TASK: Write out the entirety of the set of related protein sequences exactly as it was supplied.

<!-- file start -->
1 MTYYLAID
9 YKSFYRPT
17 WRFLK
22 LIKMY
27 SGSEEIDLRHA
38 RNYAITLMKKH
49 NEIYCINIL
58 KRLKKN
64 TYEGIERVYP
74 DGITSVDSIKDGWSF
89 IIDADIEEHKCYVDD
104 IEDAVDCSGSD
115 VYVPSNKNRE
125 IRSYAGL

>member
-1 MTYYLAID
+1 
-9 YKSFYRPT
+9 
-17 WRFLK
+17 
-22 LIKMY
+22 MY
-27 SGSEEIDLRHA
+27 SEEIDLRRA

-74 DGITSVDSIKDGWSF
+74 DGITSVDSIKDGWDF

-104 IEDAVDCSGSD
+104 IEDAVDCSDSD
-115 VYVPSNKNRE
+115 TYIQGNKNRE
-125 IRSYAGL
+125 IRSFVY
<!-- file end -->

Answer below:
1 MTYYLAID
9 YKSFYRPT
17 WRFLK
22 LIKMY
27 SGSEEIDLRHA
38 RNYAITLMKKH
49 NEIYCINIL
58 KRLKKN
64 TYEGIERVYP
74 DGITSVDSIKDGWSF
89 IIDADIEEHKCYVDD
104 IEDAVDCSGSD
115 VYVPSNKNRE
125 IRSYAGL

>member
-1 MTYYLAID
+1 
-9 YKSFYRPT
+9 
-17 WRFLK
+17 
-22 LIKMY
+22 MY
-27 SGSEEIDLRHA
+27 SEEIDLRRA

-74 DGITSVDSIKDGWSF
+74 DGITSVDSIKDGWDF

-104 IEDAVDCSGSD
+104 IEDAVDCSDSD
-115 VYVPSNKNRE
+115 TYIQGNKNRE
-125 IRSYAGL
+125 IRSFVY